The suspensions were nothing more, it transpired, than a case of the Japanese broker sticking to the letter of EU rules on consultation ahead of a round of redundancies. The end result remains pretty much unchanged, but these days employers are required by law to discuss your sacking for a month before handing over the P45.
That Yamaichi should be reining in its London office comes as no surprise to anyone who has followed the less than glorious assault of the Japanese on the City. The complexities of Japan's arcane accounting standards make it difficult to be sure, but no one believes any of the so-called Big Four have made much of a return on their expensive British investments.
If the Japanese as a whole were struggling, Yamaichi was always likely to be the hardest hit. The smallest of the four, Yamaichi has never been as convincing as Nomura, Nikko and Daiwa in their global ambitions.
Difficulties at home, following yet another gangster payoff scandal and the resignations of most of its top brass, meant Yamaichi was also going to need to pull in its horns overseas to focus on restoring its credibility in Tokyo. The wider implications of the cull at Yamaichi's London office remain unclear. Although many of the Japanese firm's problems are specific to itself, Yamaichi is not the only investment bank in London to have geared itself up massively to high levels of business which have simply not materialised.
With the exception of NatWest Markets, most appear to have matched huge increases in their cost base with commensurate increases in turnover. Without exception, however, all these firms remain highly exposed if this proves ultimately to be the high water mark in the current business cycle.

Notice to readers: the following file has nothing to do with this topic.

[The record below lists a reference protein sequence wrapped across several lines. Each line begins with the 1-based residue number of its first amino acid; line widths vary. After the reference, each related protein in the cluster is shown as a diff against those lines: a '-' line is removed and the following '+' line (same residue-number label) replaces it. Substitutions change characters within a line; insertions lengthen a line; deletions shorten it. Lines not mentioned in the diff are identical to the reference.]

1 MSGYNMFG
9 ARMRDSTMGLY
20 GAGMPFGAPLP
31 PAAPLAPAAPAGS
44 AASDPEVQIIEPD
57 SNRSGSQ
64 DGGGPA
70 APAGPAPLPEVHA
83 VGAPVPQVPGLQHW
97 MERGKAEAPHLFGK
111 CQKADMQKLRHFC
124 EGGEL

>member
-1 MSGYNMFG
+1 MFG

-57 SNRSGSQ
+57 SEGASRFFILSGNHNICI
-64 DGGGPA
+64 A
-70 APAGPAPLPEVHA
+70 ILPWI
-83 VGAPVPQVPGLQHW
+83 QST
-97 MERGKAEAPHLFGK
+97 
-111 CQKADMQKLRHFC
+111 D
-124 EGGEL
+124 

There are niches for the Japanese to play for, especially in areas such as leasing, where a fat balance sheet counts for a good deal more than local knowledge. But as long as their obvious forte, selling Far Eastern equities to European institutions, remains so unattractive, it is hard to see yesterday's redundancies being the end of it for the Japanese.
SBC case was not quite so clear-cut
Now that the dust has settled a little on the record fine imposed last week by the Securities and Futures Authority on Swiss Bank Corporation, it is worth asking again whether the SFA has achieved the right balance. Outside SBC, that was the almost universal opinion at the time. At last, a City regulator with teeth and the courage to use them, was the general view. But with a weekend to sleep on it, even rival practitioners are now not so sure.
Nobody wants to apologise for SBC and its apparent breach of Chinese Walls, but the episode does point up some obvious difficulties in taking appropriate regulatory action in cases like this. The nub of the case against SBC was that its market makers were alerted to the possibility of a bid for Yorkshire Electricity when corporate finance attempted to defray the costs of a planned offer through "contracts for differences", a derivative instrument which enables the client to benefit from any uplift in the underlying security.
SBC had its compliance officer act as intermediary between corporate finance and the market makers in hedging the contracts, thus enabling market makers to guess that something was afoot. As a result the market makers piled into the stock, building up a much larger position than was necessary to hedge the contracts for differences. The SFA appears to accept that there was no proper way for SBC to have done this; whichever way it was done was bound to have alerted the market makers.